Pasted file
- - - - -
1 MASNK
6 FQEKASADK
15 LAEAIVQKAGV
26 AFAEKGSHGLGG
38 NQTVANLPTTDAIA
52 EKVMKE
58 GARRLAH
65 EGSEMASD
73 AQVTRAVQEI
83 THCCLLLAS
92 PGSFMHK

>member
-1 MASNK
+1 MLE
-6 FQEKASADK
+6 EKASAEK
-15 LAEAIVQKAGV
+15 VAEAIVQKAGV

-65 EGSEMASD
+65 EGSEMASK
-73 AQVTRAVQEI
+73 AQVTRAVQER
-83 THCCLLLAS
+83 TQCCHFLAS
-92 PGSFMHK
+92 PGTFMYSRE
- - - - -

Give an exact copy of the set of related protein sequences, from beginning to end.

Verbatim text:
1 MASNK
6 FQEKASADK
15 LAEAIVQKAGV
26 AFAEKGSHGLGG
38 NQTVANLPTTDAIA
52 EKVMKE
58 GARRLAH
65 EGSEMASD
73 AQVTRAVQEI
83 THCCLLLAS
92 PGSFMHK

>member
-1 MASNK
+1 MLE
-6 FQEKASADK
+6 EKASAEK
-15 LAEAIVQKAGV
+15 VAEAIVQKAGV

-65 EGSEMASD
+65 EGSEMASK
-73 AQVTRAVQEI
+73 AQVTRAVQER
-83 THCCLLLAS
+83 TQCCHFLAS
-92 PGSFMHK
+92 PGTFMYSRE